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The federal penitentiary in Atlanta, Georgia

Cuba’s Refugee Crisis

During the latter half of the 1980s, more than 125,000 refugees fled to U.S. shores through Cuba’s port of Mariel. For months, the “freedom flotilla” boats arrived in south Florida carrying Cubans seeking asylum from the dictatorship of Fidel Castro. Included among the asylum seekers were inmates and patients from Cuba’s prisons and mental institutions, released and encouraged by Castro to join the exodus.

At first, the “Marielitos,” as they came to be known, were held in fenced camps for processing. Responding to mounting pressure to resolve the immigration crisis, the government slowly began to release individuals who were not deemed to be threats. Yet a large number of Cubans remained in federal custody and many of these detainees were transferred to the federal penitentiary in Atlanta, Georgia.

Atlanta Legal Aid Takes the Case

Locked up in Atlanta, the Marielitos lingered in legal limbo: the U.S. refused to release them and Cuba refused to accept them back. The Atlanta Legal Aid Society was quick to step into the breach. Legal Aid lawyers, under the direction of Deborah Ebel, and supported by private attorneys Dale Schwartz and Myron Kramer, filed a suit on behalf of the detainees. Among their claims, they argued that indefinite detention is unconstitutional and violates international human rights law and treaties. They also challenged the detention on the grounds that many of the Marielitos were entitled to asylum in the United States.

The Government’s Response

In response, the U.S. government began to implement a rudimentary trial system for the refugees. Detainees would be entitled to a hearing to assess whether or not they were dangerous. Detainees found to be “not dangerous” would be released from the penitentiary.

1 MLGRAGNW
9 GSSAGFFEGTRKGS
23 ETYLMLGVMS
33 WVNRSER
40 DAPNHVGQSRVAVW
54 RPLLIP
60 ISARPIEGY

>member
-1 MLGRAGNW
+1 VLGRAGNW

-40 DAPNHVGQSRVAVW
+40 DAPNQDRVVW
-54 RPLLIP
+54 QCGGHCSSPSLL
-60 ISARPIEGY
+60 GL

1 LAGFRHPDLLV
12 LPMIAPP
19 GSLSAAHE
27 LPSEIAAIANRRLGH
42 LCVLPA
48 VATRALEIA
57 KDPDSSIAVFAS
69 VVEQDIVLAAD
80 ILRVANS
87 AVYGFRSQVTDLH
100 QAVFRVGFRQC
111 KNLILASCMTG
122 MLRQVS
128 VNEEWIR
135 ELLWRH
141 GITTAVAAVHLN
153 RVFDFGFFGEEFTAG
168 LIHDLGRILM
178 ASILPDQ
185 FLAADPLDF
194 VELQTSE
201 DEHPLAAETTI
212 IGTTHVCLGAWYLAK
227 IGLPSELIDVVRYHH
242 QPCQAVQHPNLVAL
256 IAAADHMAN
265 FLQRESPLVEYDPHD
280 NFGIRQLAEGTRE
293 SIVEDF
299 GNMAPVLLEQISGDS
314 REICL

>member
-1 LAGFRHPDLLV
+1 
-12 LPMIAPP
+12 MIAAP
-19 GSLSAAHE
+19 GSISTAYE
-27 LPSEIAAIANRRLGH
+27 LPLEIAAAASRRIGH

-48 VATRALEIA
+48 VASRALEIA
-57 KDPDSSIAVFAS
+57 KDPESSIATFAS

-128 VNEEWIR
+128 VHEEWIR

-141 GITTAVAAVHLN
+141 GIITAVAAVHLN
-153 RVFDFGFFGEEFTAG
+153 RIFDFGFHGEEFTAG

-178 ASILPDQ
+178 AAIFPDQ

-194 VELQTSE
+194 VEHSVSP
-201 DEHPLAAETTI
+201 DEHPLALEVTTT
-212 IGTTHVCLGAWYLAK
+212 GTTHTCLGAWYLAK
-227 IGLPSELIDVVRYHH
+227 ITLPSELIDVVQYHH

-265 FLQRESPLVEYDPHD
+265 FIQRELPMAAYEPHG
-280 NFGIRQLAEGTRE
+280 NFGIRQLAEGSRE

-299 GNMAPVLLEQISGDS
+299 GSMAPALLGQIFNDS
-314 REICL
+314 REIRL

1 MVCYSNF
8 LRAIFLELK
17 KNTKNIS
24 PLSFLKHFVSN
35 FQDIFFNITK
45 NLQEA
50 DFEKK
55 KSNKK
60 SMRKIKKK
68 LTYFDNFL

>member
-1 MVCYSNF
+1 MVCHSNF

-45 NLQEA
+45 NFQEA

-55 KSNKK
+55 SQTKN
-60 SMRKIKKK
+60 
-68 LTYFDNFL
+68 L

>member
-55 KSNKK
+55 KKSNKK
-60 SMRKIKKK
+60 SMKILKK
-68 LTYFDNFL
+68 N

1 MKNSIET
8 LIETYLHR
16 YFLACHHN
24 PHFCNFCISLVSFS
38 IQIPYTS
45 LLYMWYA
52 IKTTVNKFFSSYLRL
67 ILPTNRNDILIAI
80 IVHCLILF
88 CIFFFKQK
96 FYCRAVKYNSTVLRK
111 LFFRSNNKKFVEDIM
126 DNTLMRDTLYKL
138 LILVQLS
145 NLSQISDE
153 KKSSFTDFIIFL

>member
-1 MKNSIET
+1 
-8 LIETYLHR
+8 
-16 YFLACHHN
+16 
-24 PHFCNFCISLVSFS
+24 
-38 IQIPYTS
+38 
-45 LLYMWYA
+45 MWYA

These hearings were wildly inadequate. Hearsay evidence was routinely admitted and the burden of proof was placed upon detainees to prove they were not a threat. A detainee had no right to appear at their hearing, to call witnesses, or to cross-examine those who presented evidence against them. Instead of being presided over by federal judges, decisions were made by panels of three (in practice, often just two) bureaucrats or staffers from the Department of Justice and Bureau of Prisons.

Despite its staggering limitations, this primitive system offered some detainees the opportunity for release and resettlement. The Atlanta Bar Association, under the leadership of Frank Strickland, organized a huge cadre of lawyers who generously gave their time to present client cases on behalf of the imprisoned Marielitos. Thanks to their dedicated efforts, many detainees secured their freedom.

In 1987, the United States reached an agreement with Cuba to repatriate 2,500 of the remaining detainees, including many accused criminals. Panicked at the prospect of deportation, the Marielitos overpowered the guards and seized control of the Atlanta Federal Penitentiary. The uprising lasted more than a week and involved nearly 100 hostages, but was overall one of the most peaceful prison takeovers in history. Atlanta Legal Aid attorney Gary Leshaw helped to negotiate their peaceful surrender after securing a promise from the government to hold new hearing for all detainees prior to repatriation.

Widespread Impact

Unfortunately, though scores of Marielitos were transferred out of Atlanta, many remained in federal custody. Even some who served out their time for state crimes remained on a so-called “administrative hold.” In 2005, the Supreme Court ruled 7-2 in Clark v. Martinez that any inadmissible alien is entitled to release if not deported within six months. This positive outcome resulted in the release of hundreds of detained Mariel Cubans.

This tremendous victory, a long time in the making, would not have been possible without the brave Atlanta Legal Aid lawyers who helped get the ball rolling by responding generously in representing early detainees.

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